The reversible blockage of synthetic pores formed by rigid-rod beta barrels, either by substrates or products, was used to sense a variety of enzymatic reactions in high-throughput format with "naked-eye" fluorescent detection. Improvement of sensor sensitivity beyond three orders of magnitude by straightforward internal mutations underscores the functional plasticity of rigid-rod beta barrels. Such detectors of enzyme activity with the aforementioned characteristics are needed in areas as diverse as proteomics and environmentally benign organic synthesis.
The effects of binding and conformational changes induced by the neutral amphiphilic ligand [5-(alkoxy)naphthalen-1-amine] with different alkyl chain lengths on bovine serum albumin (BSA) have been studied using UV-visible and fluorescence spectroscopic methods. The BSA fluorescence exhibits appreciable bathochromic shift along with a reduction in fluorescence intensity and fluorescence lifetime upon binding with ligands. Ligand quenches the fluorescence of BSA in a concentration-dependent manner and deviates positively from the linear Stern-Volmer equation. The calculated quenching rate constants and binding constants were shown to depend entirely on the alkyl chain length of the ligands. After binding of probes with protein, the distance between the donor and acceptor was calculated using Forster theory. Ligands bind near Trp-134 in the subdomain IA of the native BSA and they become accessible to Trp-212 when BSA gets unfolded. The spectral data well supports the idea that BSA changes its three-dimensional conformation incrementally during its unfolding.
We report the characterization of multifunctional rigid-rod β-barrel ion channels with either internal aspartates or arginine-histidine dyads by planar bilayer conductance experiments. Barrels with internal aspartates form cation selective, large, unstable and ohmic barrel-stave (rather than toroidal) pores; addition of magnesium cations nearly deletes cation selectivity and increases single-channel stability. Barrels with internal arginine-histidine dyads form cation selective (P K ϩ/P Cl Ϫ = 2.1), small and ohmic ion channels with superb stability (single-channel lifetime > 20 seconds). Addition of "protons" results in inversion of anion/cation selectivity (P Cl Ϫ/P K ϩ = 3.8); addition of an anionic guest (HPTS) results in the blockage of anion selective but not cation selective channels. These results suggest that specific, internal counterion immobilization, here magnesium (but not sodium or potassium) cations by internal aspartates and inorganic phosphates by internal arginines (but not histidines), provides access to synthetic multifunctional pores with attractive properties.
We have synthesized a new indole functionalized rhodamine derivative L(1) which specifically binds to Cu(2+) in the presence of large excess of other competing ions with visually observable changes in their electronic and fluorescence spectral behavior. These spectral changes are significant enough in the NIR and visible region of the spectrum and thus enable naked eye detection. The receptor, L(1), could be employed as a resonance energy transfer (RET) based sensor for detection of Cu(2+) based on the process involving the donor indole and the acceptor Cu(2+) bound xanthene fragment. Studies reveal that L(1)-Cu complex is selectively and fully reversible in presence of sulfide anions. Further, fluorescence microscopic studies confirmed that the reagent L(1) could also be used as an imaging probe for detection of uptake of these ions in HeLa cells.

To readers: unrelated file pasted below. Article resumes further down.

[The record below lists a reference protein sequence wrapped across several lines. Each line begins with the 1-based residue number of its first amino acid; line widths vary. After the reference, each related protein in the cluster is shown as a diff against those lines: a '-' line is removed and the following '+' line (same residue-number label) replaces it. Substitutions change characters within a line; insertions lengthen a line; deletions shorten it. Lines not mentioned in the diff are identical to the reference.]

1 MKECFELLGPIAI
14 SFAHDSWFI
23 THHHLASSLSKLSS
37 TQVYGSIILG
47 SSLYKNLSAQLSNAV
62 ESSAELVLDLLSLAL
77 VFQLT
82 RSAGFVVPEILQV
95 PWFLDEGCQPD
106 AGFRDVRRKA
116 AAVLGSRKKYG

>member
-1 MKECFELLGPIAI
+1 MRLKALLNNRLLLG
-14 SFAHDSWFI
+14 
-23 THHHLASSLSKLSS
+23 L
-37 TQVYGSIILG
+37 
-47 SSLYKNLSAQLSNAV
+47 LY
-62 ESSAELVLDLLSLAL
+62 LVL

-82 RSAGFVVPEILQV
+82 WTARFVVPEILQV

Dedicated to Prof. Wolf-Dietrich Woggon on the occasion of his 60th birthday Intermediate internal charge repulsion (ICR) is required to create synthetic pores with large, stable, transmembrane, and variably functionalized space. This conclusion is drawn from maximal transport and, in one case, catalytic activity of p-octiphenyl b-barrel pores with internal lysine, aspartate, and histidine residues around pH 7, 6, and 4.5, respectively. pK a Simulations corroborate the experimental correlation of intermediate ICR with activity and suggest that insufficient ICR causes pore −implosion× and excess ICR pore −explosion×. Esterolysis experiments support the view that the formation of stable space within multifunctional p-octiphenyl b-barrels requires more ICR in bilayer membranes than in H 2 O. Multivalency effects are thought to account for p-octiphenyl b-barrel expansion with increasing number of b-sheets, and proximity effects for unchanged pH profiles with increasing b-sheet length. Q-TOF-nano-ESI-MS barrel-denaturation experiments indicate that contributions from internal counterion effects are not negligible. The overall characteristics of p-octiphenyl bbarrel pores with internal lysine, aspartate, and histidine residues, unlike de novo −a-barrels× and similarly to certain biological channels, underscore the usefulness of rigid-rod molecules to preorganize complex multifunctional supramolecular architecture. Fig. 2. Axial view and peptide sequences of the p-octiphenyl b-barrels 1 ± 6 from Fig. 1 (8-stranded) and Fig. 3 (6stranded). One-letter abbreviations are used for amino acids (L Leu, K Lys, H His, D Asp; G ÀOCH 2 COÀ ). n number of acid/bases per supramolecule. In molecular models , internal distances are a % 5 ä, b % 4 ä (1: ca. 12 ä), c % 7 ä (1: ca. 23 ä), c' % 14 ä, and d % 7 ä.
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